• The design of the spacer should also minimize the temperature difference between the edge of the glass and the interior of the room, reducing the risk of condensation and improving energy efficiency.
5. Keeping It Dry
• A perfect spacer should be designed to keep the interior of the window dry, reducing the risk of mold, rot, and other moisture-related damage.
• The spacer should be able to absorb any moisture that may form within the window and release it back into the air, preventing the buildup of condensation.
Spacer Technology For Different Spacers
Spacer technology has come a long way in recent years, with many different types of spacers available on the market. Here are some of the most common types of spacers and their features:
• Aluminum spacers: These are the most traditional spacers commonly used in older windows. Aluminum spacers are inexpensive and easy to install, but they have a high thermal conductivity, which reduces energy efficiency.
• Stainless steel spacers: Stainless steel spacers have a lower thermal conductivity than aluminum, making them more energy-efficient. They are also more durable than aluminum, but they are more expensive and can be more challenging to install.
• Foam spacers: Foam spacers are made of polyurethane foam and have low thermal conductivity. They are easy to install, cost-effective, and have excellent insulating properties. However, they are not as durable as metal spacers, and they can break down over time.
• Thermoplastic spacers: Thermoplastic spacers are made of materials such as PVC or PET, which have low thermal conductivity. They are easy to install, cost-effective, and have good insulating properties. Thermoplastic spacers are also more environmentally friendly than metal spacers, as they can be recycled. However, they may not be as durable as metal spacers and may deform over time.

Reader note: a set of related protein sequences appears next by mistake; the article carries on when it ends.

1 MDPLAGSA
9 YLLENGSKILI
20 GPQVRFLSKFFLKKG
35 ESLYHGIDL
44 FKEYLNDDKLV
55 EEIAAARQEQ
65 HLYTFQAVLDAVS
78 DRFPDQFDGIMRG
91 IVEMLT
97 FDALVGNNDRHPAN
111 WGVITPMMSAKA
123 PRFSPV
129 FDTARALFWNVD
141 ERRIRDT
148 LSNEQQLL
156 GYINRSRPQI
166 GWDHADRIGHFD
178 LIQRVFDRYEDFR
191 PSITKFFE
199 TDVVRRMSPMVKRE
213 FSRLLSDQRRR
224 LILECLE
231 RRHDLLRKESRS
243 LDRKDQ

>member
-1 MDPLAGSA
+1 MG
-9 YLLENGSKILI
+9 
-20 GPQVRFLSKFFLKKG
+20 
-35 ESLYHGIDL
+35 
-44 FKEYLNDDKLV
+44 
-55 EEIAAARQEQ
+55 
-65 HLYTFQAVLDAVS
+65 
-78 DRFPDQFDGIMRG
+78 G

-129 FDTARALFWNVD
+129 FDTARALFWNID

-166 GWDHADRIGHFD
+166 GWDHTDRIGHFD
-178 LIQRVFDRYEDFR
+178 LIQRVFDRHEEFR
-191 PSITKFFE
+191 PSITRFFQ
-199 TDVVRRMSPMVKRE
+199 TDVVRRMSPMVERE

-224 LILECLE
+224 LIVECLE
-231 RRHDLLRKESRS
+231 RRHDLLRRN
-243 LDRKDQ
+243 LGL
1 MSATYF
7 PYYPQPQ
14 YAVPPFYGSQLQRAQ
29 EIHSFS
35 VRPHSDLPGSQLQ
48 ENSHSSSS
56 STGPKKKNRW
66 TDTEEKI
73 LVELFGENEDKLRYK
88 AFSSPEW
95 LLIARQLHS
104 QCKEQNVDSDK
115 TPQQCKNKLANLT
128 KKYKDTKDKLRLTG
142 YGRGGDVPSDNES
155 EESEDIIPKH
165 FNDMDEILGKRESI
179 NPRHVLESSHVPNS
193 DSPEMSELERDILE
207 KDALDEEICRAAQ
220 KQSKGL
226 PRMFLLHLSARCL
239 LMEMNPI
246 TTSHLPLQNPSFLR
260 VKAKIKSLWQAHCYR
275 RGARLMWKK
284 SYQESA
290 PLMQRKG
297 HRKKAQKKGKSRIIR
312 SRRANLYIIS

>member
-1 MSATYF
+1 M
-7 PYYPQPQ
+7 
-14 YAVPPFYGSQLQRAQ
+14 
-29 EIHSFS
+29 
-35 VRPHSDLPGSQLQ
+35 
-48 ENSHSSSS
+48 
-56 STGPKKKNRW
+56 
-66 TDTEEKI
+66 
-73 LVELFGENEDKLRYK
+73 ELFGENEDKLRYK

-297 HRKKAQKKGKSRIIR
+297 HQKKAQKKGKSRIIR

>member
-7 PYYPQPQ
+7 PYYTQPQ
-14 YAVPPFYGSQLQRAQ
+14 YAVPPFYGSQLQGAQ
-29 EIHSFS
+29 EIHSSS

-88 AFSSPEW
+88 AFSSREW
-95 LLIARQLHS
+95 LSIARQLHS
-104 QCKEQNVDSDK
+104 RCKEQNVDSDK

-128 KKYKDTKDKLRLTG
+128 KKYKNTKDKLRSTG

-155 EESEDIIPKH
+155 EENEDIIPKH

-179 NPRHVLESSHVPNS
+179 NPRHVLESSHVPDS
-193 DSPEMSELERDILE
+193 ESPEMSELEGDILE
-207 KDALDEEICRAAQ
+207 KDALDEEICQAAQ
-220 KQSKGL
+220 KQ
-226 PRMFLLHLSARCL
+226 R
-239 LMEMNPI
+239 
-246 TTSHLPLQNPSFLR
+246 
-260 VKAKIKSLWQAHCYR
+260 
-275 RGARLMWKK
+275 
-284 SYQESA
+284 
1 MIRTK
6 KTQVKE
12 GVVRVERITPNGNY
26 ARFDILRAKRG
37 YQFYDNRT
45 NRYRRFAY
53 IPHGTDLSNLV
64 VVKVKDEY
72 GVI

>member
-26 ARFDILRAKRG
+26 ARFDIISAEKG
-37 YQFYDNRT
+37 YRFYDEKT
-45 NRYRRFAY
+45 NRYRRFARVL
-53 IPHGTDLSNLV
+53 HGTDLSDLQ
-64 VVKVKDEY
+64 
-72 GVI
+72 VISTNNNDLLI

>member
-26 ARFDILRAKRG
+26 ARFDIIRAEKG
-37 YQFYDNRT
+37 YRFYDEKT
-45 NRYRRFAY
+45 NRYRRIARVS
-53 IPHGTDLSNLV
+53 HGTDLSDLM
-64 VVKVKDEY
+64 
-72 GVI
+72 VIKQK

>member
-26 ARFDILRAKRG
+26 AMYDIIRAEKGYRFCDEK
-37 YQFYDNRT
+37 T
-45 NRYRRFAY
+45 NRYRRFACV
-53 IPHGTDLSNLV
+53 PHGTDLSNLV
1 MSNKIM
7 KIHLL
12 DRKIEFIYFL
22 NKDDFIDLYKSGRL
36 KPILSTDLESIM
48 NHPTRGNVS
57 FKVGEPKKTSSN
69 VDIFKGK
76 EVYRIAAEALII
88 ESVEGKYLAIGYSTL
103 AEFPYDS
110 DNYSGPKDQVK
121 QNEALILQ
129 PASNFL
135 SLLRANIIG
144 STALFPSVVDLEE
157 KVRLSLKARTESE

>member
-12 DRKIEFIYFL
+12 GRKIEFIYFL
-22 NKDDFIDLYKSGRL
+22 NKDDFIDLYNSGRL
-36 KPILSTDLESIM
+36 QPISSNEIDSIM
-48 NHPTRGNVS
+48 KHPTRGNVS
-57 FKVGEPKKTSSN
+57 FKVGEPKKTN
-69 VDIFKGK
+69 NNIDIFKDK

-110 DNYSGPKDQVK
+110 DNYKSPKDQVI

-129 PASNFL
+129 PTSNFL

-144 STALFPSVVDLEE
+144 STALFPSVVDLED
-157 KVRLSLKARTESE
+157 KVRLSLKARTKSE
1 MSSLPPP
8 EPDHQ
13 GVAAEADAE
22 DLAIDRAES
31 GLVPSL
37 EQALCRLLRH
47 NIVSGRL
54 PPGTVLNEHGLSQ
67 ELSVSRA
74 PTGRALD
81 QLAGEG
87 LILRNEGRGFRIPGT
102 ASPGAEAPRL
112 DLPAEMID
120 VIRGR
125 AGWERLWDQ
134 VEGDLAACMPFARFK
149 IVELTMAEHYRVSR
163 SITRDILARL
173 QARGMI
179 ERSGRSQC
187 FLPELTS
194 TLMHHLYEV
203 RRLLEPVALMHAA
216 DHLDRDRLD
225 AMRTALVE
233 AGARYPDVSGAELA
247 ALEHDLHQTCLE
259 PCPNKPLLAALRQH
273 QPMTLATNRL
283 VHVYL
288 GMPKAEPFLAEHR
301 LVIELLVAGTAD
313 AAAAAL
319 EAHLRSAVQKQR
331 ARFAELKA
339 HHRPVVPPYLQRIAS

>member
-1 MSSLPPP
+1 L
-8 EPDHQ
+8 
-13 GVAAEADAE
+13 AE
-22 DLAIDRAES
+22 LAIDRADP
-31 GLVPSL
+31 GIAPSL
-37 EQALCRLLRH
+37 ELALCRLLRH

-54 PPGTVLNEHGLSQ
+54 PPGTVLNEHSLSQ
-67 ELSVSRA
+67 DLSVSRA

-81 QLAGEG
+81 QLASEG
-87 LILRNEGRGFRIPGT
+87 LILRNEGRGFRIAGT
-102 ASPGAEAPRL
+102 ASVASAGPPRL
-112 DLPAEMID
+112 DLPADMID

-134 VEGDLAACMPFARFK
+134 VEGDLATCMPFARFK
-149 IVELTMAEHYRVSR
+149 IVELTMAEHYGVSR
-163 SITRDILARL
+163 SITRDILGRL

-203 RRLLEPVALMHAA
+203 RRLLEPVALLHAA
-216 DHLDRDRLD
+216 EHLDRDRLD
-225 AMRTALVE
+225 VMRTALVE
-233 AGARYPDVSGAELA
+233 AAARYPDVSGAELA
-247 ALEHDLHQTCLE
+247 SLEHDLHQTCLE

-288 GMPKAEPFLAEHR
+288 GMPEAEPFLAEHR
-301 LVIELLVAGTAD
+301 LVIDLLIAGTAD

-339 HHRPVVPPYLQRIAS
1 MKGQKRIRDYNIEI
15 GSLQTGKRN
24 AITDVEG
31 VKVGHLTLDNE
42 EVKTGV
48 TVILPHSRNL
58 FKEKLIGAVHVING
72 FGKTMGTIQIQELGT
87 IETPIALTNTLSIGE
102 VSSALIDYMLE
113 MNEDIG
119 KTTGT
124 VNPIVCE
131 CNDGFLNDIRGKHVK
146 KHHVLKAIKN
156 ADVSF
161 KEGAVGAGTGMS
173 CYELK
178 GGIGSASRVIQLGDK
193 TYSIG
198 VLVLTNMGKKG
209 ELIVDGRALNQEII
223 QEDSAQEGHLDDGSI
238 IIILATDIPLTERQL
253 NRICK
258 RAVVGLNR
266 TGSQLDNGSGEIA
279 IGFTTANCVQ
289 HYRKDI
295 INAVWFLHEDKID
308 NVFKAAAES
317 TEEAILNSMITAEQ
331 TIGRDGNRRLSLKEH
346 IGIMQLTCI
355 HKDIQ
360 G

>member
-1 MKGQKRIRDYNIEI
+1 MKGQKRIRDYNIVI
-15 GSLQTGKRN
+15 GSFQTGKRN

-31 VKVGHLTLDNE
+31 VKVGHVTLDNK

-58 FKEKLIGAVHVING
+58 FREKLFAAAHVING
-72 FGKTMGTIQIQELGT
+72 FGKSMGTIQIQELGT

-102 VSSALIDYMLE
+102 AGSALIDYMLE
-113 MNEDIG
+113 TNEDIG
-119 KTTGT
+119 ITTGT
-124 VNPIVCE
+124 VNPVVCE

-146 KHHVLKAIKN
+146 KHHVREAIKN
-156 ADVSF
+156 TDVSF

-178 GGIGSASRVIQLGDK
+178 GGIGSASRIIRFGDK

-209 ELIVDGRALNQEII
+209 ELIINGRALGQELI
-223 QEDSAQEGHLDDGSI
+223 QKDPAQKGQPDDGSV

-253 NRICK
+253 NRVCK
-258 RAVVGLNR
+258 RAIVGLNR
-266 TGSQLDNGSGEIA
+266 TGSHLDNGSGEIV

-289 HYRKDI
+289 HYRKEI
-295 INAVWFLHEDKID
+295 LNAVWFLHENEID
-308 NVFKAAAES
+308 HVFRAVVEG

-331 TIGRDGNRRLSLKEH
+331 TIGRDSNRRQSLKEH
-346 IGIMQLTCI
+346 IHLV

• Hybrid spacers: Hybrid spacers are a combination of materials, such as metal and foam or metal and thermoplastic. Hybrid spacers combine the best features of different materials, providing excellent energy efficiency, durability, and ease of installation.
The Width Of A Spacer
The width of a spacer plays an important role in the energy efficiency of a window. The wider the spacer, the more significant the heat loss through the window. A spacer that is too wide can also increase the risk of condensation forming on the inside of the glass, reducing visibility and potentially causing damage to the window frame.
The International Glazing Database (IGDB) recommends a maximum spacer width of 16mm for double-glazed windows and 19mm for triple-glazed windows. These recommendations are based on studies that show that wider spacers can reduce energy efficiency by up to 20%.
Spacers play a critical role in window energy efficiency, providing a sealed air space between the glass panes and reducing heat transfer through the window. Warm Edge Technology (WET) spacers have been developed to minimize heat loss at the edge of the glass, improving energy efficiency and reducing the risk of condensation. A perfect spacer should be thermally efficient, structurally sound, long-lasting, and environmentally friendly.
Spacer technology has come a long way, with a wide range of materials and designs available to suit different window styles and applications. The width of a spacer is also an important consideration, as wider spacers can reduce energy efficiency and increase the risk of condensation. By choosing the right spacer for a window, homeowners and builders can maximize energy efficiency, reduce heating and cooling costs, and improve the comfort and safety of their buildings.